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Threatened salmon rely on a rare life history strategy in a warming landscape


Rare phenotypes and behaviours within a population are often overlooked, yet they may serve a heightened role for species imperilled by rapid warming. In threatened spring-run Chinook salmon spawning at the southern edge of the species range, we show late-migrating juveniles are critical to cohort success in years characterized by droughts and ocean heatwaves. Late migrants rely on cool river temperatures over summer, increasingly rare due to the combined effects of warming and impassable dams. Despite the dominance of late migrants, other strategies played an important role in many years. Our results suggest that further loss of phenotypic diversity will have critical impacts on population persistence in a warming climate. Predicted thermally suitable river conditions for late migrants will shrink rapidly in the future and will be largely relegated above impassable dams. Reconnecting diverse habitat mosaics to support phenotypic diversity will be integral to the long-term persistence of this species.

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Fig. 1: Spring-run Chinook salmon life history diversity.
Fig. 2: Migrant size distributions at natal and freshwater exit.
Fig. 3: Migrant sizes and life history diversity across years.
Fig. 4: Early-life salmon growth across life history types.
Fig. 5: Central Valley habitat suitability mapping under current and future climate conditions.

Data availability

The datasets generated and used for the otolith strontium isotope and early-life freshwater growth analyses and to produce Figs. 14 and Supplementary Figs. 13 are available on GitHub at (ref. 71). The stream temperature and spring-run Chinook spatial distribution shapefiles generated for the juvenile spring-run Chinook thermal habitat suitability assessment and used in Fig. 5, Extended Data Fig. 1 and Supplementary Fig. 4 are available on DRYAD at (ref. 72).

Code availability

The code for the otolith strontium isotope and early-life growth analyses is posted on GitHub at


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We thank C. Harvey-Arrison and M. Johnson, California Department of Fish and Wildlife (CDFW), for providing Mill and Deer Creek otoliths and rotary screw trap data used in this study. The funding for the otolith collection came from the CalFed, Sport Fish Restoration Act and Bureau of Reclamation. The use of spring-run Chinook Salmon otoliths followed the protocol approved by the University of California Santa Cruz’s Institutional Animal Care and Use Committee. We also thank N. Mantua from the Southwest Fisheries Science Center, Santa Cruz for valuable comments and suggestions. Funding for otoliths analysis was provided to P.K.W. and C.C.P. by CalFed, project no. SCI-05-C179, and to F.C. by CA Sea Grant, award no. 82550-447552, with Metropolitan Water District providing matching funds through salary contribution to C.C.P. Additional labour funding for the data analysis was contributed to F.C. by the US Bureau of Reclamation Central Valley spring-run life cycle modelling project, agreement no. R12PG20200, and National Oceanic and Atmospheric Administration (NOAA) Investigations in Fisheries Ecology, award no. NA150AR4320071. CDFW (Water Quality, Supply and Infrastructure Improvement Act of 2014 (CWC §79707(g))) supported co-author A.M.S. NOAA fisheries provided matching funds through salary contribution of co-author R.C.J. P.K.W. received additional support from a University of California Berkeley, Department of Geography, Etta Odgen Holway Scholarship. Work at Lawrence Livermore National Laboratory was performed under the auspices of the US Department of Energy under contract no. DE-AC52-07NA27344.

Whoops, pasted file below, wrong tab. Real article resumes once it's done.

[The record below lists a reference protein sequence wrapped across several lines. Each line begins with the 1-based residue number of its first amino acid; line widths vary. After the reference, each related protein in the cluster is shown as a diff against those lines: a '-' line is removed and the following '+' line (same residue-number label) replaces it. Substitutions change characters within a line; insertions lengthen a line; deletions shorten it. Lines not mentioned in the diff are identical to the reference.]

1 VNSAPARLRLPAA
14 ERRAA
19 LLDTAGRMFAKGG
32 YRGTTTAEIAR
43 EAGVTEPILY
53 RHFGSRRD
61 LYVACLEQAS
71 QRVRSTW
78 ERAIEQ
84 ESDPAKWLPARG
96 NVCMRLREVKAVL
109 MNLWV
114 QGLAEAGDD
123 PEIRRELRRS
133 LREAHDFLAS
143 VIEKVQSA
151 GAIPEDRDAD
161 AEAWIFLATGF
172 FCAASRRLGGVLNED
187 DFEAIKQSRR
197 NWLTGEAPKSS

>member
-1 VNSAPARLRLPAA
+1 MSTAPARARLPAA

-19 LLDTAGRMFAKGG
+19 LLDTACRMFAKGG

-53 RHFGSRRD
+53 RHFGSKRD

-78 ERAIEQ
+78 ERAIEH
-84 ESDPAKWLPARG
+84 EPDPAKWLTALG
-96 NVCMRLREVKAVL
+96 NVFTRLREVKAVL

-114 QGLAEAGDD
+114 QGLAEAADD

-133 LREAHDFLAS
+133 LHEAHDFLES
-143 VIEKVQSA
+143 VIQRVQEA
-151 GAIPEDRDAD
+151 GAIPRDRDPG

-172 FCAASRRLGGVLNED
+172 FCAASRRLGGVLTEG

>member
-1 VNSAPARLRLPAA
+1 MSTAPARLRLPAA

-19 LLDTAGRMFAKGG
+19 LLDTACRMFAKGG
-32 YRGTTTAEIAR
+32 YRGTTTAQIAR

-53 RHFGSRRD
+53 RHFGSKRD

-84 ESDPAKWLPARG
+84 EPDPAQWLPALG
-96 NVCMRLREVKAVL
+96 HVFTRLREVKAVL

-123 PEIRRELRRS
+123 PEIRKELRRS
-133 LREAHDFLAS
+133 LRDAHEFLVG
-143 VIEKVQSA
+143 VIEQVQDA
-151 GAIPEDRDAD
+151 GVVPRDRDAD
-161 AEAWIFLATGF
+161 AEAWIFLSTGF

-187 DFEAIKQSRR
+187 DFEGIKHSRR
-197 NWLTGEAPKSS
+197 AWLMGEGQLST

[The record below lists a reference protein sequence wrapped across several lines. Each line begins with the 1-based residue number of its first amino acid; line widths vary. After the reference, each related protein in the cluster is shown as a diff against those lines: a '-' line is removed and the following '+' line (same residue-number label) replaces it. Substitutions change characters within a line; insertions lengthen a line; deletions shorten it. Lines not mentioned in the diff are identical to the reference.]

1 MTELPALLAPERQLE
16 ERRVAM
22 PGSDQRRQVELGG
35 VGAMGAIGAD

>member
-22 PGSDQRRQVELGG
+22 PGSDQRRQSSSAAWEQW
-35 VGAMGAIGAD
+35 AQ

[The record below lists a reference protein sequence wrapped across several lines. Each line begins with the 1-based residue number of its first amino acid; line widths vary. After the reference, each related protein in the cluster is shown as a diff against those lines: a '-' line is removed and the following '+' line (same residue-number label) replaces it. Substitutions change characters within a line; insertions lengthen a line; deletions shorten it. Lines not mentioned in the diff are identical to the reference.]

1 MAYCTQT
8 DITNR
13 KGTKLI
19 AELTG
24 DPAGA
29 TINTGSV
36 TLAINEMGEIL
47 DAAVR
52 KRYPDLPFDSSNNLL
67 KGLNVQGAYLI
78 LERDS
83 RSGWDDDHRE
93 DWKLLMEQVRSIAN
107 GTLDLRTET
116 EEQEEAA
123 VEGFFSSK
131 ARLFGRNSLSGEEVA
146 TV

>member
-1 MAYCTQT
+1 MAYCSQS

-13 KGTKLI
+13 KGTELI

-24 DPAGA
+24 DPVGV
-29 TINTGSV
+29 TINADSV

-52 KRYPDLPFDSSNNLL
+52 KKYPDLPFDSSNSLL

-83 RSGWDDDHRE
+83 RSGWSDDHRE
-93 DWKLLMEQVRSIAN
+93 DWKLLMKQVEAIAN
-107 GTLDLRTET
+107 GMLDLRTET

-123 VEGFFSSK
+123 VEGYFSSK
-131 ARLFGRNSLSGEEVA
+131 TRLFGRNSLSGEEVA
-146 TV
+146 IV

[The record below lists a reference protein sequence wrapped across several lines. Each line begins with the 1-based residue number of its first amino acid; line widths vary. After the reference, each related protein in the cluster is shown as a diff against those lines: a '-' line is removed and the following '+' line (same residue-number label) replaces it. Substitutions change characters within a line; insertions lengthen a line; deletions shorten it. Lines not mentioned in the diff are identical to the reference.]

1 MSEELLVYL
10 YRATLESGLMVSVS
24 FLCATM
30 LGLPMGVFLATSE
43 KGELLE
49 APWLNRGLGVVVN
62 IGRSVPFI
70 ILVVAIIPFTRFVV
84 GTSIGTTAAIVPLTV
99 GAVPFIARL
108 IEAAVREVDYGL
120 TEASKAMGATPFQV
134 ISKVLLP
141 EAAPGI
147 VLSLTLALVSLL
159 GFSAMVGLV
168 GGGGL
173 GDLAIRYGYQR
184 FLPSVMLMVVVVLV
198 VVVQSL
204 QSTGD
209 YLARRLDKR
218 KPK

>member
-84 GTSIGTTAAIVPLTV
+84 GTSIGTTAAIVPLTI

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Authors and Affiliations



F.C., C.C.P., P.K.W., A.M.S. and R.C.J. conceived the study. F.C. led data collection and analyses. F.C., C.C.P., A.M.S., A.M.F., P.K.W., A.M. and R.C.J. contributed to data analyses and manuscript writing. G.E.W., C.C.P. and P.K.W. conducted the otolith microchemistry and microstructure analyses. A.M.F. performed the temperature prediction modelling and A.M. performed the clustering analysis.

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Correspondence to F. Cordoleani.

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Extended data

Extended Data Fig. 1 Central Valley habitat suitability mapping under a climate change scenario for 2040.

Details of this figure are identical to Fig. 5, except displayed for 0.6 °C stream temperature increase.

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Supplementary Information

Supplementary Discussion, Tables 1–3 and Figs. 1–3.

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Cordoleani, F., Phillis, C.C., Sturrock, A.M. et al. Threatened salmon rely on a rare life history strategy in a warming landscape. Nat. Clim. Chang. 11, 982–988 (2021).

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